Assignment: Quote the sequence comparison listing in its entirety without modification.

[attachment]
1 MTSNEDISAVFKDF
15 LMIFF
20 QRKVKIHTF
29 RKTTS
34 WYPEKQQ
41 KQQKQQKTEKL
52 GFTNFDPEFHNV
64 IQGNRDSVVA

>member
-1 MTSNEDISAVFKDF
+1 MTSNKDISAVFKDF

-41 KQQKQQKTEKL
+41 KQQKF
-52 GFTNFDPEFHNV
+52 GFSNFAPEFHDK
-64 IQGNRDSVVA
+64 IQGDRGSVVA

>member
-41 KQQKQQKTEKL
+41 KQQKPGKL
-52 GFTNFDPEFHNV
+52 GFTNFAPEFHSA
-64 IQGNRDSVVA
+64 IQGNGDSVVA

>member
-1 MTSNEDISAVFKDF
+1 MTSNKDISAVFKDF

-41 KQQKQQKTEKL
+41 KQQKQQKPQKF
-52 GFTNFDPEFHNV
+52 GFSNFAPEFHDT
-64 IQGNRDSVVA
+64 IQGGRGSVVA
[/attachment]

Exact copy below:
1 MTSNEDISAVFKDF
15 LMIFF
20 QRKVKIHTF
29 RKTTS
34 WYPEKQQ
41 KQQKQQKTEKL
52 GFTNFDPEFHNV
64 IQGNRDSVVA

>member
-1 MTSNEDISAVFKDF
+1 MTSNKDISAVFKDF

-41 KQQKQQKTEKL
+41 KQQKF
-52 GFTNFDPEFHNV
+52 GFSNFAPEFHDK
-64 IQGNRDSVVA
+64 IQGDRGSVVA

>member
-41 KQQKQQKTEKL
+41 KQQKPGKL
-52 GFTNFDPEFHNV
+52 GFTNFAPEFHSA
-64 IQGNRDSVVA
+64 IQGNGDSVVA

>member
-1 MTSNEDISAVFKDF
+1 MTSNKDISAVFKDF

-41 KQQKQQKTEKL
+41 KQQKQQKPQKF
-52 GFTNFDPEFHNV
+52 GFSNFAPEFHDT
-64 IQGNRDSVVA
+64 IQGGRGSVVA